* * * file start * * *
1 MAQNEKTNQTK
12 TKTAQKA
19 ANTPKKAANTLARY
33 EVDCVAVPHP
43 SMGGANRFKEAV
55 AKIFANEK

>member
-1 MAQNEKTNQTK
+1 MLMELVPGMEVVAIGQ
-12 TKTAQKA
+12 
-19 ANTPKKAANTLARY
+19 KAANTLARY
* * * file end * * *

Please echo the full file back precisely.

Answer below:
1 MAQNEKTNQTK
12 TKTAQKA
19 ANTPKKAANTLARY
33 EVDCVAVPHP
43 SMGGANRFKEAV
55 AKIFANEK

>member
-1 MAQNEKTNQTK
+1 MLMELVPGMEVVAIGQ
-12 TKTAQKA
+12 
-19 ANTPKKAANTLARY
+19 KAANTLARY